One of the people who had joined us for a week tried to talk to me. “Jack is crazy,” he said. “You’ve got to see this — you can’t possibly believe any of this is true, can you?”

Well, I knew that I wanted to belong so badly at this point that I would believe almost anything. Still, my doubts nagged at me.

I knew that I had to decide between two worlds before I could go any further: I had to choose between the safe, mundane world where I was Sara Miller, who worked at a nursing home in Northwest Ohio, who didn’t have too many friends, whose life was dull and painful, or the strange, mystical world where I was Alarawanda the Songmaker, a warrior and magician, betrothed to a god, powerful, revered and loved. In one world, there was monotony and reality, a humdrum existence with no direction, where I had failed at so much, where I had never lived up to even my own expectations of myself. In the other world, there was excitement, magic, love, community and belonging, where I could do anything I tried. I realized that I had already chosen — after all, hadn’t I deliberately failed in the mundane world? Hadn’t I decided to cut myself off from love, support or success?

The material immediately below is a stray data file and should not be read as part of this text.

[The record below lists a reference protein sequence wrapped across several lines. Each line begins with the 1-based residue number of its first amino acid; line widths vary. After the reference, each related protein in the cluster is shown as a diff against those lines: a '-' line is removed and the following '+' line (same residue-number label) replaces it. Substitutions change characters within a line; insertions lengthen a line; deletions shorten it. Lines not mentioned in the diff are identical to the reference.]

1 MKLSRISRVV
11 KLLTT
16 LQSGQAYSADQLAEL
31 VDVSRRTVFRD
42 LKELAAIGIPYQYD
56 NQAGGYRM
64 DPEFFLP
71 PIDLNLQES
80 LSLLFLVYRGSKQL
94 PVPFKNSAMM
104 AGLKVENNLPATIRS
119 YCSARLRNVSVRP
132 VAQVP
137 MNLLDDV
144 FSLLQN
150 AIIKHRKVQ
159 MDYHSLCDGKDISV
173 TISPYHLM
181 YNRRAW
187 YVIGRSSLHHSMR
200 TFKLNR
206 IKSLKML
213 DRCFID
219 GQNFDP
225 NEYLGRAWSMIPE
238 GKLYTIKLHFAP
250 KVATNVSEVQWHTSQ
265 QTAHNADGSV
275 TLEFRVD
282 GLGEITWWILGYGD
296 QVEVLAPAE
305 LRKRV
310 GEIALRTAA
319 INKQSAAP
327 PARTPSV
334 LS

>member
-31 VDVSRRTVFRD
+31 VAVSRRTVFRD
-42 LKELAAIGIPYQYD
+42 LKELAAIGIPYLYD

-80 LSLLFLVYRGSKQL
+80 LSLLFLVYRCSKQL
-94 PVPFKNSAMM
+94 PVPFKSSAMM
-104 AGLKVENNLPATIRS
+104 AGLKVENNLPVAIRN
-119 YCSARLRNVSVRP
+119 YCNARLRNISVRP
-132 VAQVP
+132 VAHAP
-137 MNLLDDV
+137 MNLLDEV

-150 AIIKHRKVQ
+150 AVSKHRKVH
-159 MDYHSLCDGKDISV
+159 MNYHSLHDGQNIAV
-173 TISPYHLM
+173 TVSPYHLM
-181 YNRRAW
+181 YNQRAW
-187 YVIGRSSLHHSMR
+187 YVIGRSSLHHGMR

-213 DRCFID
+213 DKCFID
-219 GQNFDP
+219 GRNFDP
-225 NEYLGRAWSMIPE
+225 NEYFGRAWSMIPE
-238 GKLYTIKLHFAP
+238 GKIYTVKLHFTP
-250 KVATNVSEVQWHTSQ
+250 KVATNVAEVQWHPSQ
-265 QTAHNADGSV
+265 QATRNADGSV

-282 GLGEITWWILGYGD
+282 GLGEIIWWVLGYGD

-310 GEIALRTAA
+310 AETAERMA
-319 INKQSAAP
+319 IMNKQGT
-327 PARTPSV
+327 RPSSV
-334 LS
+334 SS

Alarawanda the Songmaker seemed a lot more interesting than Sara Miller.

On a hot summer morning, I pulled on my clothes and began to leave my apartment. Almost on impulse, I went over to my bulletin board. There was a small piece of paper down on the corner, a piece of paper with a single date on it, in my handwriting. I had forgotten. August 27, 1994. It was August 26th. My stomach turned. Something would happen tomorrow. Or maybe not. I went to Grounds for thought, armed with my tarot deck and the piece of paper. I decided to make a test. If Sequoia showed up, I would forget my doubts and follow him and his path. If the friend who had warned me against Sequoia showed up, I would leave this path behind and become Sara again.

I waited. While I was waiting, I flirted with a handsome young man at the next table. He flirted back, and we fell into a wonderful conversation that had nothing to do with dark forces or strange gods or things that I’d done on the astral planes that I shouldn’t have done. I was enjoying myself and thought that maybe it wasn’t so bad being Sara Miller after all.

Sequoia walked in. My heart did a double-flip. He was wearing his serious face. He was flanked by Andrew on one side, and a punkish looking boy on the other. They came straight to my table.